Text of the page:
Gemma and Sisters was first published in 1968, with a
US edition in the same year. It is now out of print, although
the recent (1999) Collins paperback may still be available in
Story | Connections
to Other Books | Thoughts | Editions
Gemma and Sisters follows on immediately from Gemma,
starting the morning after the first Gemma and Sisters concert.
More performances of Gemma and Sisters follow, and the rehearsals
add to Ann's already heavy workload. In addition to schoolwork
(which she takes very seriously) Ann is in both the church and
school choirs, and has just started to have proper singing lessons
At school, Gemma is given the lead role in the Drama Group's
production of a play, written by one of the teachers, about the
life of Lady Jane Grey. This is a magnificent, but very demanding,
Lydia, however, suffers a great disappointment. Miss Arrowhead
decides to organise a public performance that will include all
of her students, except Lydia, who is already performing in Gemma
and Sisters. Lydia is furious, and, in retaliation, decides that
"because of my dancing I've always taken care not to do things
that use wrong muscles, well now I'll do all the wrong things"
(Gemma and Sisters, 1968:64). To achieve this, she borrows
Ann's bicycle, but while riding it on the road is hit by a car
and breaks her hip.
Connections to Other
Gemma and Sisters is the second in a four book series:
the other three books are Gemma,
Gemma Alone and Good-bye
(This section contains "spoilers" for those who have
not read the book.)
There are signs in Gemma and Sisters that Noel was not
taking a great deal of care with this series. It contains a number
of inconsistencies with Gemma:
for example, at the beginning of Gemma and Sisters, Gemma
reflects that it was more than two years ago that she first came
to Headstone, whereas in fact it cannot be much more than 18 months;
and when Lydia tells Miss Arrowhead about the first Gemma and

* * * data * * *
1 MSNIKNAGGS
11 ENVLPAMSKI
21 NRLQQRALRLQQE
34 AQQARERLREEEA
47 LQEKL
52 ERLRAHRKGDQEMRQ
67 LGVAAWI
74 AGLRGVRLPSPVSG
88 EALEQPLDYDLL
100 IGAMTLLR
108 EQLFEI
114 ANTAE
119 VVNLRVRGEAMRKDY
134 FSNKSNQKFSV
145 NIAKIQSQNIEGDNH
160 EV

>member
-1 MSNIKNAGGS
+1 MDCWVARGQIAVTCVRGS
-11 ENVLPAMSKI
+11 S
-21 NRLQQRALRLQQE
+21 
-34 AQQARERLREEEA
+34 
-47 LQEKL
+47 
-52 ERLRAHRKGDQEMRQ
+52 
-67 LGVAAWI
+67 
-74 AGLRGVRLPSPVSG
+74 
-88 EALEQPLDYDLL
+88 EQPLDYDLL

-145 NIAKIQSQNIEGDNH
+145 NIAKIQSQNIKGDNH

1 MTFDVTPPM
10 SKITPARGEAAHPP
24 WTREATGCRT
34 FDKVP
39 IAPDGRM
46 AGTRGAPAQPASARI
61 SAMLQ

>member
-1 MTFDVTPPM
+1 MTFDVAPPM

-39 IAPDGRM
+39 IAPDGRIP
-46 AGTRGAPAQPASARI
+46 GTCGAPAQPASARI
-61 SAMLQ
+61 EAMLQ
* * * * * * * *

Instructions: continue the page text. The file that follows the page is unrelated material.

Sisters performance, she says she did a "doll dance",
rather than the Irish Jig stated in the first book. Furthermore,
there is a serious problem with the timeline within Gemma
and Sisters. Chapter Eight deals with Christmas, and Chapter
Nine begins "After so much excitement in the Christmas holidays
it seemed dull to be getting back into uniform for the start of
the new term" (Gemma and Sisters, 1968:50). It is
clearly still early in this term when, in Chapter Twelve, Lydia
has her accident. However, it subsequently becomes clear that
this accident has taken place in about October - Lydia is still
on crutches when Christmas is celebrated again in Chapter Eighteen,
and in January she says that the has "missed fifteen weeks
of dancing lessons". For the remainder of the book, this
is the timeline that applies.
As in Gemma, there is some
comparison made between amateurs and professionals. In Gemma
and Sisters, however, this is not made as a result of Gemma's
performances, but rather from her behind-the-scenes behaviour.
Mr Stephens is somewhat taken aback at her no-nonsense method
of learning the Latin and Greek speeches for the play, while her
patience during dress fittings amazes the teacher and her assistants.
Editions and Availability
Gemma and Sisters was first published in 1968, with cover
painting and illustrations by Betty Maxey. The entire Gemma
series was "specially written by Noel Streatfeild for Armada
Books". Thus, the first edition was a paperback, and it appears
that Gemma and Sisters has never had a hardcover release.
It was republished in the early 1970s as an "Armada Lion"
paperback, still with the Betty Maxey illustrations, but with
a photographic cover.
In the later 1970s it came out as a "Fontana Lion"
paperback with the Betty Maxey illustrations and a (different)
photographic cover. This edition continued to be republished into
the 1980s, with yet another cover design.
In 1999 Collins released a new paperback edition, with a new
In the same year as its UK release (1968), Gemma and Sisters
was released in the United States by Dell.
It was republished in the late 1980s as a Dell Yearling paperback.
As I have not read the US editions, I do not know if the text
was in any way amended.
Out of Print
The 1999 Collins paperback
edition of Gemma and Sisters may still be available
in shops. However, it is no longer listed on the HarperCollins
website, and can therefore be assumed to be out of print.
In February 2004, second hand copies through online booksellers
start in price at around £2. (Source: Addall
Used and Out of Print Book Search.)
Publishers Ltd. © 1968 Noel Streatfeild